The ACM Agile chapter in Boston was sold out at the Microsoft Research and Development Lab in Cambridge last week for a presentation on how to systematically take Scrum development teams to a hyperproductive state based on extensive data collected on hundreds of teams at Systematic Software Engineering in Denmark during 2006-2009. As a CMMI Level 5 company, Systematic institutionalizes standard processes across their entire organization and does large fixed-price defense, healthcare, and financial systems under contract. In 2006, they systematically doubled the productivity of every team in the company through Scrum with a lean approach to Acceptance Test Driven Development. In 2009, they began the second doubling of productivity by focusing on the Product Owner and process efficiency of stories. Their lean, systematic, and well documented approach to deploying Scrum will help everyone achieve similar levels of performance. Click here for latest IEEE paper on Systematic Scrum implementation.

Fishbowl Panel 4-5:30 pm

Day 2 – Public Day at Crowne Plaza Hotel

Learning Agility Track 11-12:15
How new teams in California and Sweden systematically achieve hyperproductivity in a few sprints
Jeff Sutherland, Scott Downey, Björn Granvik

New teams need to learn how to do Scrum well starting the first day. This talk will describe how expert coaches at MySpace in California and Jayway in Sweden bootstrap new teams in a few short sprints into a hyperproductive state. This requires new teams to do eight things well in a systematic way. Good ScrumMasters with make sure their teams understand these basics for high performance and great ScrumMasters will make sure the teams execute all of them well. This session will review the critical success factors for new Scrum team formation. Click here for Shock Therapy IEEE paper.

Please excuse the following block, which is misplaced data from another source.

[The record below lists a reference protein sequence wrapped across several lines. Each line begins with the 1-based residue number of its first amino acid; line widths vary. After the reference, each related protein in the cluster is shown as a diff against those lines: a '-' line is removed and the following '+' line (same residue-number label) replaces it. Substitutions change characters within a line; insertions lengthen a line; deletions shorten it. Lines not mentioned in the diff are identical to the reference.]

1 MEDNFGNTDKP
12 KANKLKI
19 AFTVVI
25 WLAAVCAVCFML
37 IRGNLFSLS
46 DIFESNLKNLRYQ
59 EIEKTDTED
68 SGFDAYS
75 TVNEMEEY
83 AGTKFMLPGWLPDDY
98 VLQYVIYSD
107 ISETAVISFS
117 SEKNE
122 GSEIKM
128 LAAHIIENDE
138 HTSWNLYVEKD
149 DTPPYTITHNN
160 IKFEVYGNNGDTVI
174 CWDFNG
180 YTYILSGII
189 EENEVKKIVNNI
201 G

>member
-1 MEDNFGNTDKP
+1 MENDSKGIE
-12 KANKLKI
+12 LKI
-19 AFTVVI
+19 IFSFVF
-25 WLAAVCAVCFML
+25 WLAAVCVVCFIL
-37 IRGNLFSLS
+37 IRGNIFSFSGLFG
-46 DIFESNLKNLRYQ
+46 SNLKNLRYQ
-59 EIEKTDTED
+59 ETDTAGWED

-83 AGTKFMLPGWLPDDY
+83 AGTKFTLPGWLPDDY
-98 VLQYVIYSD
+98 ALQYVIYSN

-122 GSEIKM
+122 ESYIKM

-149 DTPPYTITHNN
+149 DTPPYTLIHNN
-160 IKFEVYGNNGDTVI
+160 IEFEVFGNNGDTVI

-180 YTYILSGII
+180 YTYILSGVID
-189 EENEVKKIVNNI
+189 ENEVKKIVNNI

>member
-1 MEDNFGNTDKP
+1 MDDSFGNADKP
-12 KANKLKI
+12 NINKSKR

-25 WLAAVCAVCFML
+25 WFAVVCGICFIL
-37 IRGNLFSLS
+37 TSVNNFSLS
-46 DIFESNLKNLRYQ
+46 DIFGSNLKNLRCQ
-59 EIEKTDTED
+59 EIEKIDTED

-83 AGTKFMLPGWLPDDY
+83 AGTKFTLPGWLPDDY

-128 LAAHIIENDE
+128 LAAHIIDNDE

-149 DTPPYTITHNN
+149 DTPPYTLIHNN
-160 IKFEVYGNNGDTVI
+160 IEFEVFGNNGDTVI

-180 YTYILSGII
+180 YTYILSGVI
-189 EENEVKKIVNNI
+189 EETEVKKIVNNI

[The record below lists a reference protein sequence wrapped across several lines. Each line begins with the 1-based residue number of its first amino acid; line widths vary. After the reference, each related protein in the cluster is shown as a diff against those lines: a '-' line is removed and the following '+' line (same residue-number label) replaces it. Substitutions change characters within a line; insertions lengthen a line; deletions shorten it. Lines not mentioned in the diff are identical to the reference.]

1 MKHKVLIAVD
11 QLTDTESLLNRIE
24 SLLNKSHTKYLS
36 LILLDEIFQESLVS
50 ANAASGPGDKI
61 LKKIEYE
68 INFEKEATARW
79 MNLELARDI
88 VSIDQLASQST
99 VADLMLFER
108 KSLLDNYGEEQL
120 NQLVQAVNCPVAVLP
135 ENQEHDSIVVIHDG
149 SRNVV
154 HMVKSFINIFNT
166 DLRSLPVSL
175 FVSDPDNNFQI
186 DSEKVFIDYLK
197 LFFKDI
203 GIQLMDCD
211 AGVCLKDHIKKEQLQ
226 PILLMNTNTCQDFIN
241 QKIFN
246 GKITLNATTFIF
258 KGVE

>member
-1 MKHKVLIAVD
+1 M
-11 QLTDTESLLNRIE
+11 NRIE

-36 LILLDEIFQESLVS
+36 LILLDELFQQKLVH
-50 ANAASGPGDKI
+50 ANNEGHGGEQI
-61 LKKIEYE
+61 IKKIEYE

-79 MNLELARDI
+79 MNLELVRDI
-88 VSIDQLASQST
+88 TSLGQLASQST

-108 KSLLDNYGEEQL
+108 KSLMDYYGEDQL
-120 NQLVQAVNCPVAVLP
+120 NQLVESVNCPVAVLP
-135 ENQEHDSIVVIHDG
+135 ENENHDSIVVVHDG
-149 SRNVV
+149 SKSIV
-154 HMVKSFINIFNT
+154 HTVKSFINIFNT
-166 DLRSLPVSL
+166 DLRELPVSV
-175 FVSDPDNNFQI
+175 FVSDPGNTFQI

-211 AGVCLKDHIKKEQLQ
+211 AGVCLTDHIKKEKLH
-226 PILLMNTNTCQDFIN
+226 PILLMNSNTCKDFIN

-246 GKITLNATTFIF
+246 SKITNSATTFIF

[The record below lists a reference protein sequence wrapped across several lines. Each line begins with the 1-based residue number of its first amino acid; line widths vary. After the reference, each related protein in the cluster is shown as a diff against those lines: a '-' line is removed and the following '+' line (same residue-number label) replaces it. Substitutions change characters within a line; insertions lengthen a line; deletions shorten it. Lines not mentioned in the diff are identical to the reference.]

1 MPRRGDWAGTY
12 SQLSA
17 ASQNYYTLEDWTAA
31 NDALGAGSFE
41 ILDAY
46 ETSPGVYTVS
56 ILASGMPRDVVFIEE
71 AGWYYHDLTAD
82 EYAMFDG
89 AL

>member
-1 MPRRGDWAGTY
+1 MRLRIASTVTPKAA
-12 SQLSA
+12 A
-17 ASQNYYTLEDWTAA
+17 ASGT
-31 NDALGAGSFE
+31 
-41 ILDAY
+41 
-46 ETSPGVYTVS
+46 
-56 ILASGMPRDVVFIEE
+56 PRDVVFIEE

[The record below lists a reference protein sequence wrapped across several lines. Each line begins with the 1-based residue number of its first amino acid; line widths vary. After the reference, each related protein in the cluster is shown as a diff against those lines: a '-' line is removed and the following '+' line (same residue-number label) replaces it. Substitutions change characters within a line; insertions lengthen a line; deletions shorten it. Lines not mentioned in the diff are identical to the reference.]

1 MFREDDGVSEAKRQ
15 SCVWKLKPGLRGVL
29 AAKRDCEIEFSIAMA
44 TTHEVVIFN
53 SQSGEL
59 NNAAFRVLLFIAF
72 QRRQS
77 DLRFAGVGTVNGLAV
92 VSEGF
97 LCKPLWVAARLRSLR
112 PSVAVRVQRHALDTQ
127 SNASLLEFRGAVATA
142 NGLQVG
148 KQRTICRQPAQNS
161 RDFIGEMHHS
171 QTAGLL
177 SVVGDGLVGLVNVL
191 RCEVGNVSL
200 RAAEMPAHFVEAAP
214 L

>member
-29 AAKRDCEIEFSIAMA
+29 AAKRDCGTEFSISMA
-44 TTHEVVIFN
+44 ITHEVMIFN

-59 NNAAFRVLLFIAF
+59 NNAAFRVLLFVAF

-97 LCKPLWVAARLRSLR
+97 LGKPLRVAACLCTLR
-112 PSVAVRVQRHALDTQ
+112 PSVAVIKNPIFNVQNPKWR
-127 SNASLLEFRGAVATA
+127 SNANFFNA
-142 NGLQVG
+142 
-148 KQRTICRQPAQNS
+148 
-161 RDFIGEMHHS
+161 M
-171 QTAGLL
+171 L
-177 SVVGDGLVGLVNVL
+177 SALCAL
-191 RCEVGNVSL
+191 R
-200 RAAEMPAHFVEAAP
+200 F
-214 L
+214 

Advancing Agility with Non-Software Scrum – Open Space 12:15-1pm
Discussion of:

Scrum in Church: Saving the World One Team at a Time
Rev. Arline Conan Sutherland, Jeff Sutherland, Christine Hegarty

Sunday, July 19, 2009

Microsoft NE R&D Center 6 Aug: Practical Roadmap to a Great Scrum

I'll give a presentation on "Practical Roadmap to a Great Scrum" for New England Agile Bazaar in August at the new Microsoft site in Cambridge.

Date: Thursday, August 6th
Time: 6 - 9pm
Where: Microsoft New England R&D Center, 1 memorial Drive, Cambridge, MA
RSVP: Register at
Cost: Free!  Food will be provided thanks to our sponsors

Sponsored by:
Version One

Practical Roadmap to a Great Scrum

Purpose: sharing the experience and practical steps from projects that Systematic Software Engineering has used to ensure high performance scrum teams. Systematic is a CMMI Level 5 company in Denmark that has "systematically" institutionalized Scrum.

Focus: Provide specific tips and tricks to other agile projects on best practices and pitfalls, as Systematic has uncovered them.
Perspective: Jeff Sutherland will - based on his extensive experience and insight - put the above experiences into the perspective of what best practices constitutes a “mature Scrum”.

The overall theme will be presentation of specific experiences from Systematic and suggestions on best practices based upon them.

Initially a scrum adoption model will be presented to provide an overview of where the experiences and related practices belong. Selected scenarios or experiences will be presented for short discussion and then we will present the specific experience from Systematic and put them into perspective to other scrums in the world as seen by Jeff to summarize recommendations or suggested best practices.